Tuesday, June 15, 2010

More $BP Problems

By Liam Denning A DOW JONES COLUMN An aide to President George W. Bush once said "we create out own reality." When it comes to BP, the administration of his successor displays similar power. BP was dealt a six-notch downgrade to its credit rating by Fitch Ratings Tuesday. Fitch couldn't immediately recall the last time a large non-financial company had suffered such a deep one-time cut. A primary reason was calls by U.S. politicians that BP escrow $20 billion preemptively for claims arising from the Deepwater Horizon disaster. Fitch is concerned this could shift expected disaster-related cash outflows nearer-term. Yet Fitch acknowledges that the escrow plan may not even be "legally supportable." This legal uncertainty echoes that surrounding earlier political demands, such as that BP pay oil workers idled by the deepwater drilling moratorium or suspend dividend payments. In their desire to be seen to do something, politicians risk compounding the current crisis. Given its cash-flow and assets, BP should be well able to foot the bill for its disaster. Yet uncertainties stoked by a drip-feed of political pronouncements weigh on the market. Credit-default-swap premiums for insuring BP's debt against default jumped again Tuesday, from 4.24% to 4.95%, according to Markit. The number of CDS contracts on BP's debt remains small, with just 1,718 in the Depositary Trust and Clearing Corporation's database. But as the recent financial crisis shows, movements in CDS prices can send signals that affect companies' stock prices and, ultimately, liquidity. In demanding that BP set aside funds for reparations in the unlikely event that it would struggle to pay, Washington risks creating the conditions that could lead to that very outcome. (Liam Denning joined The Wall Street Journal from the Financial Times, where he wrote for the Lex column. Previously, he was an investment banker at Goldman Sachs. He can be reached at 212-416-3618 or by email at liam.denning@wsj.com) (TALK BACK: We invite readers to send us comments on this or other financial news topics. Please email us at TalkbackAmericas@dowjones.com. Readers should include their full names, work or home addresses and telephone numbers for verification purposes. We reserve the right to edit and publish your comments along with your name; we reserve the right not to publish reader comments.) Click here to go to Dow Jones NewsPlus, a web front page of today's most important business and market news, analysis and commentary: http://www.djnewsplus.com/nae/al?rnd=uPISDq3EDp4R1cUHwmqBoA%3D%3D. You can use this link on the day this article is published and the following day. (END) Dow Jones Newswires 06-15-10 1459ET Copyright (c) 2010 Dow Jones & Company, Inc.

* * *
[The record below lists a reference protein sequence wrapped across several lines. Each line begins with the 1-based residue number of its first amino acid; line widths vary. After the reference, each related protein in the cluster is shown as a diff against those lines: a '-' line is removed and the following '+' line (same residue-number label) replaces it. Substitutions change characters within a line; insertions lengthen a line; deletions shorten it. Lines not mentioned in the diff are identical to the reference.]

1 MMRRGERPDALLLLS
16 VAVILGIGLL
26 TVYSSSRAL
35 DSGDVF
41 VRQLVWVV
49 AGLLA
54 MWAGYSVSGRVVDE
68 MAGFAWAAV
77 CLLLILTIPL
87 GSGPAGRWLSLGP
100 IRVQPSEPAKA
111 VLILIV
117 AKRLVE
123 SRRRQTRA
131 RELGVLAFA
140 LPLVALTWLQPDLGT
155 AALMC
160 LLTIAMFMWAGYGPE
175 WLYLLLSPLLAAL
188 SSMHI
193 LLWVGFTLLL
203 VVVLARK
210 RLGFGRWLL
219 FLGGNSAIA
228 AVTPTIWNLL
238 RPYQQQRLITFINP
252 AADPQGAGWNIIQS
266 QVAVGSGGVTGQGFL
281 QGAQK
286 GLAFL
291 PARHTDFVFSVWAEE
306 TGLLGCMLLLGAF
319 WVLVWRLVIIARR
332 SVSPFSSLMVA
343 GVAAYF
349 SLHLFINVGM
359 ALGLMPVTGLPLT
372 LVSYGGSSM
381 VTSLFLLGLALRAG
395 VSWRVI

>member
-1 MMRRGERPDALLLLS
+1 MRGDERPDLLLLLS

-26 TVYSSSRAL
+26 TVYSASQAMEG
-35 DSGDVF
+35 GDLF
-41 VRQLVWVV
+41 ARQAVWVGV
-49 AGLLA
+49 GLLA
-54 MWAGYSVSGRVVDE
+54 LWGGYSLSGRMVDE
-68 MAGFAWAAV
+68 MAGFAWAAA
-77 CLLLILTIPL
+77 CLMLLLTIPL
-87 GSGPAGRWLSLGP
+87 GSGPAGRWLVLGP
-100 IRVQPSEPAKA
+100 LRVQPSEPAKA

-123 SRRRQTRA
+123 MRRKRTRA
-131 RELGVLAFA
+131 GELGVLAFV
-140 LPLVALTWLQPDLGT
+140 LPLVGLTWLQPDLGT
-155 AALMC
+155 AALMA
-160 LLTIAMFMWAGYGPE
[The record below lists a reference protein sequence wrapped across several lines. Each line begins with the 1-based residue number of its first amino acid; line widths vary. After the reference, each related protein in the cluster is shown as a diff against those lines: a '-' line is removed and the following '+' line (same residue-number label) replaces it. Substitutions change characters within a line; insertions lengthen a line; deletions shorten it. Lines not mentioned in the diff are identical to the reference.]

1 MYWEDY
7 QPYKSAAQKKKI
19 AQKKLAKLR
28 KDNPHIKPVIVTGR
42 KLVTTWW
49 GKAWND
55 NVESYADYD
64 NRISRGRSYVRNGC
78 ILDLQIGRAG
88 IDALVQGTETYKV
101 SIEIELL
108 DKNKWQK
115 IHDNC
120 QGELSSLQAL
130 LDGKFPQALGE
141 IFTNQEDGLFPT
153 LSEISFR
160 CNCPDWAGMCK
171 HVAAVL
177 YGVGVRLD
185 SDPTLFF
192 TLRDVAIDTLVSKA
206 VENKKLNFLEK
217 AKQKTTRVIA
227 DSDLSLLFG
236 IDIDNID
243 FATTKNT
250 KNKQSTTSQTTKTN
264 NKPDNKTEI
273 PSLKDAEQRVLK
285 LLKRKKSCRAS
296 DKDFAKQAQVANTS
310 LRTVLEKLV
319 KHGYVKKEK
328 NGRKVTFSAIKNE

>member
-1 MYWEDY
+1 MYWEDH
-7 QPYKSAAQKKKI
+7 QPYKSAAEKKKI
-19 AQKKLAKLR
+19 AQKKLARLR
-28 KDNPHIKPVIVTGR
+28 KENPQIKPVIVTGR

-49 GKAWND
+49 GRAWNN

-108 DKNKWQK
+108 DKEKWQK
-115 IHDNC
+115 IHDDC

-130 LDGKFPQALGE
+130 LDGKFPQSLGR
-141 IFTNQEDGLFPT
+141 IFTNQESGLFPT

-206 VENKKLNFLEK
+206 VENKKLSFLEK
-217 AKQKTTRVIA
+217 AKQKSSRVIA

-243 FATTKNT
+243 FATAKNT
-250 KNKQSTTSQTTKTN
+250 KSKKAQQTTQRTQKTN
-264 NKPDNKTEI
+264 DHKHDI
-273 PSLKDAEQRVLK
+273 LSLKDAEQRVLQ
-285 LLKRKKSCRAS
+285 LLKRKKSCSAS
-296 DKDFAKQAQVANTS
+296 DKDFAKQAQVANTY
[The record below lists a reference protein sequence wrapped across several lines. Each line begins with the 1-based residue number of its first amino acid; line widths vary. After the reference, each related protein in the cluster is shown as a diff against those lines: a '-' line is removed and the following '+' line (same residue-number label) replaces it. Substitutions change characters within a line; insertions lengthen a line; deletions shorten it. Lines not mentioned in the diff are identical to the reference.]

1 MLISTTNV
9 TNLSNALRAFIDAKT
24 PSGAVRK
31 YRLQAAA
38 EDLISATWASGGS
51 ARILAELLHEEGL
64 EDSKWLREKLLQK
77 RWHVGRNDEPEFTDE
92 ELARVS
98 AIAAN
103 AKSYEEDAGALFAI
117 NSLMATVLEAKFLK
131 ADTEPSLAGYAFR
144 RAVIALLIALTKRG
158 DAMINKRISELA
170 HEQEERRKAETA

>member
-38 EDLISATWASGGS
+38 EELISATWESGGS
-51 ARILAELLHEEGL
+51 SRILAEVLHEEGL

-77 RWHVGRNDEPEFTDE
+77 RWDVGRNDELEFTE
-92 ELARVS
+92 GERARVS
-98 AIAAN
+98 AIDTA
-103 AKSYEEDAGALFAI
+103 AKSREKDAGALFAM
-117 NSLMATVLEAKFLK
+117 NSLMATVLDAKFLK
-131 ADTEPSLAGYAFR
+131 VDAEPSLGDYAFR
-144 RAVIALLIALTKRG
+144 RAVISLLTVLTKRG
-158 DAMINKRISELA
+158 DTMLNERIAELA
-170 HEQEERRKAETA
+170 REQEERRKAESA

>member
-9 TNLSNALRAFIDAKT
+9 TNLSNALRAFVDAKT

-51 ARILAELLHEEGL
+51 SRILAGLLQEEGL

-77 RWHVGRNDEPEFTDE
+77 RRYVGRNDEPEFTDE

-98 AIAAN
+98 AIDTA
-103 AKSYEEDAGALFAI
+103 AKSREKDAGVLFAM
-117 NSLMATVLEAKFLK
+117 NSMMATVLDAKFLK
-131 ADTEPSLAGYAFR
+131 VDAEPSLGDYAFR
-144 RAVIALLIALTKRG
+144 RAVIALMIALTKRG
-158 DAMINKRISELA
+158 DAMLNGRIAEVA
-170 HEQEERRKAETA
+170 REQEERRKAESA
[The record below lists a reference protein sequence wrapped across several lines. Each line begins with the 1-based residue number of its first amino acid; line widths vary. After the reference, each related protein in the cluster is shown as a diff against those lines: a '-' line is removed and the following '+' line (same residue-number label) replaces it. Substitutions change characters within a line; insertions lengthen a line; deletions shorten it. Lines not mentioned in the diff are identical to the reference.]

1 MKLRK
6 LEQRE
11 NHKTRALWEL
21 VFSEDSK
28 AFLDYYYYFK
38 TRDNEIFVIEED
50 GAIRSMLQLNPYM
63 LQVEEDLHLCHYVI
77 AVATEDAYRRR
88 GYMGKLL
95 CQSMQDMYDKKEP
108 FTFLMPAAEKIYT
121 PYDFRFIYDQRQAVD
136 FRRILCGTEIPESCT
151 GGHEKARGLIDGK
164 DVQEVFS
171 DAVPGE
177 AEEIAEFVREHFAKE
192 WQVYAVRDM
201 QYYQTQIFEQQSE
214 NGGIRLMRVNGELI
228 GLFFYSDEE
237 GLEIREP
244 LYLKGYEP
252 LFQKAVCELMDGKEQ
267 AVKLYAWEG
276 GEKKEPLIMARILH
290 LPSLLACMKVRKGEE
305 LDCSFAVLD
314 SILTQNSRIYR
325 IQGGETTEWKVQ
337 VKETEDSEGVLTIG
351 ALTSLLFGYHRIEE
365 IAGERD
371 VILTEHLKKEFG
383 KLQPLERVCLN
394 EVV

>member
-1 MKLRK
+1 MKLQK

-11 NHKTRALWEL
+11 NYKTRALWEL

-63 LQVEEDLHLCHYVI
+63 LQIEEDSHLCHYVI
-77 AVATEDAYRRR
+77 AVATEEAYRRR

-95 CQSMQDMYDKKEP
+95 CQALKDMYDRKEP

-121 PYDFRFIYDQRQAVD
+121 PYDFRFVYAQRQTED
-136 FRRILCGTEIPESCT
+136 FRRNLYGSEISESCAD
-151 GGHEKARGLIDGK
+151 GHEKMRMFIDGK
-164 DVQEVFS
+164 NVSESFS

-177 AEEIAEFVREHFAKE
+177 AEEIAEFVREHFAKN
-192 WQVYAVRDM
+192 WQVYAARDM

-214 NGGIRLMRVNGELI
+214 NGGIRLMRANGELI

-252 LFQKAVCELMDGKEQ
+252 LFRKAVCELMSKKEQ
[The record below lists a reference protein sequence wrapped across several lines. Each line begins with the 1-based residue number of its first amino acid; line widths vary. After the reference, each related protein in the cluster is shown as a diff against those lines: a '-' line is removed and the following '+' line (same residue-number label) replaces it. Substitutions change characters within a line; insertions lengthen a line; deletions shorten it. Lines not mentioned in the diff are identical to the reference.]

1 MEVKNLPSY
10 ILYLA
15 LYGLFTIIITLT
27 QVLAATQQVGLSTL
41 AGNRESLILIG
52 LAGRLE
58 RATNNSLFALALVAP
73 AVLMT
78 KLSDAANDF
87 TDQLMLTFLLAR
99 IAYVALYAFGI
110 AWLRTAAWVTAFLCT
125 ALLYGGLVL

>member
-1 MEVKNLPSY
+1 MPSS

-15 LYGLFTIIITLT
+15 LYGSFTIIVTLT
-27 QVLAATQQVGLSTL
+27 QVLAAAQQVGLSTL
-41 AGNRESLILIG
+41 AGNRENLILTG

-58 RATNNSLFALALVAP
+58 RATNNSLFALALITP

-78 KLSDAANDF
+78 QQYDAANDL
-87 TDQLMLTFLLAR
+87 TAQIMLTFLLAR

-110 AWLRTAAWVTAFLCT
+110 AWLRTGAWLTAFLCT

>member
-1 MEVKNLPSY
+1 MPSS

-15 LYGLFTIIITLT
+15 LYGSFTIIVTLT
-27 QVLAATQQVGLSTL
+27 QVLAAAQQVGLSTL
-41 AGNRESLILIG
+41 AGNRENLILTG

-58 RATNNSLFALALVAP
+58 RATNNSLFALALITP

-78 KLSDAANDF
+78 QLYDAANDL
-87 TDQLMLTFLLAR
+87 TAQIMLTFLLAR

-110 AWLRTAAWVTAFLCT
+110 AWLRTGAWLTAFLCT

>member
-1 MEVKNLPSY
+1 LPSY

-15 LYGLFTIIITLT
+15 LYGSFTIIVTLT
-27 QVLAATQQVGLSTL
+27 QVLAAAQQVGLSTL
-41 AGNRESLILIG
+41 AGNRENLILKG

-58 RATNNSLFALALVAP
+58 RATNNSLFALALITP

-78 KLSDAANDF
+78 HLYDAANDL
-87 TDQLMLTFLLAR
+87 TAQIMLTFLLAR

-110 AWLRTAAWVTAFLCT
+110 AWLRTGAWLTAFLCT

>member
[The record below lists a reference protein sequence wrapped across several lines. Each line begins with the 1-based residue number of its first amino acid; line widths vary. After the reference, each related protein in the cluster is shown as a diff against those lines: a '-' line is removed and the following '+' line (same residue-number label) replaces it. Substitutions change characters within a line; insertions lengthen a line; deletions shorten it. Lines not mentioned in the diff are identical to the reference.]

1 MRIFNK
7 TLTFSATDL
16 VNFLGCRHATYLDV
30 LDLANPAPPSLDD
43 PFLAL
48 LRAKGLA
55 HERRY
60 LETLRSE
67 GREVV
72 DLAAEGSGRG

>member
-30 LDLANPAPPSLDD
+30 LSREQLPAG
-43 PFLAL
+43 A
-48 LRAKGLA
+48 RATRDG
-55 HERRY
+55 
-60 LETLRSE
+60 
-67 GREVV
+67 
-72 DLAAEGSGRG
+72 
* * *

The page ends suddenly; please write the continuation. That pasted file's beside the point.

No comments:

Post a Comment